South Africa now faces its fourth outbreak of mainly childhood diseases since last year. This follows the confirmation of a diphtheria outbreak by the National Department of Health last week after cases were recorded in Kwazulu-Natal and in the Western Cape.
Diphtheria is a serious infection that mainly affects children and it spreads through respiratory droplets or contact with sores. Its symptoms include sore throat, fever, and swollen glands.
Earlier this month, the National Institutes for Communicable Diseases(NICD) also reported that South Africa is currently experiencing a mumps outbreak for the first time in two decades. The country is also still trying to contain the spread of measles and whooping cough after outbreaks were reported towards the end of last year.
POTENTIAL LONG-LASTING EFFECTS ON CHILD HEALTH
Speaking to Health-e News, Dr Michelle Groome, head of the Division of Public Health Surveillance and Response at the NICD says these outbreaks may have long-lasting effects on a child’s health.
She stated that although these diseases(diphtheria, mumps, measles, and whooping cough) may be mild complications can also occur. This makes vaccinating children vital to prevent severe diseases.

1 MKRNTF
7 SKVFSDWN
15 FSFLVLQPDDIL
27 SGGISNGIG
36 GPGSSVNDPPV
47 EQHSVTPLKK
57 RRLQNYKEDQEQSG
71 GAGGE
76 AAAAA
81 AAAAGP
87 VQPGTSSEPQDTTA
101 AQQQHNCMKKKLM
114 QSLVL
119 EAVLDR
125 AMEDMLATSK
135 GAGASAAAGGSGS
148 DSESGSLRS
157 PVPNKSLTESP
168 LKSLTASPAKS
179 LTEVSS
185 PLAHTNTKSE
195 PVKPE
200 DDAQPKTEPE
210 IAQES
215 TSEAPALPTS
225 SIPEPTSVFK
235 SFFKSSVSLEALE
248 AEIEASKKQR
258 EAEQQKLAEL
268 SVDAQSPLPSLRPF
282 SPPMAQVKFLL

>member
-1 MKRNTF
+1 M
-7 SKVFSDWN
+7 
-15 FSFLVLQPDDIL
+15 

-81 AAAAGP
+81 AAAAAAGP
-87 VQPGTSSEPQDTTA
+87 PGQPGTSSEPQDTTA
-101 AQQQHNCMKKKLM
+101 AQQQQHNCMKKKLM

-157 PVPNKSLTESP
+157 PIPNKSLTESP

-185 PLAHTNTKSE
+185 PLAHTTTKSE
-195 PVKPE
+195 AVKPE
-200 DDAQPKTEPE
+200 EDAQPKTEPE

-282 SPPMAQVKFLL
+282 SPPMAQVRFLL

“Conditions like diphtheria and measles can be very dangerous and can result in death. Many children died due to these conditions before the introduction of vaccines to prevent them. It is important for children to catch up on any missed vaccinations” explains Groome.
THE MAIN DRIVING FACTORS BEHIND CHILDHOOD DISEASE
Groome says restrictions put in place during the Covid-19 pandemic to control the spread of the SARS-CoV-2 virus, like social distancing, restricted movement of people and mask-wearing led to reduced transmission of other diseases.
She says many childhood diseases spread from person to person. So the decreased circulation and transmission during the last 3 years led to lower exposure to these diseases.
“Restrictions have now been lifted and we are back to pre-Covid conditions, with opportunities for disease to spread more easily again. Also, children may have missed their routine vaccinations during this time. This leads to an increase in the number of children who are susceptible to vaccine-preventable diseases,” says Groome.
UNICEF Flagship report highlights that 1 in 5 children in South Africa are under-immunised as the Covid-19 pandemic interrupted childhood vaccination programmes.
Some diseases like measles, whooping cough(pertussis) and diphtheria have effective vaccines available through the routine immunisation programme in South Africa, which can prevent severe diseases. But while there is a mumps vaccine it is not available in the public sector.
Dr Ayanda Mbuli, General Manager of Health Policy and Clinical Advisory at AfriCentric Group, says the factors driving the latest mumps outbreak in South Africa are still under investigation.
“However, there is speculation that the varying vaccine coverage in South Africa of 60-90% and lowered population immunity following Covid-19 precautions may have a part to play. There is no cure for this viral infection, however, it is essential to manage the symptoms and prevent complications,” says Mbuli. – Health-e News.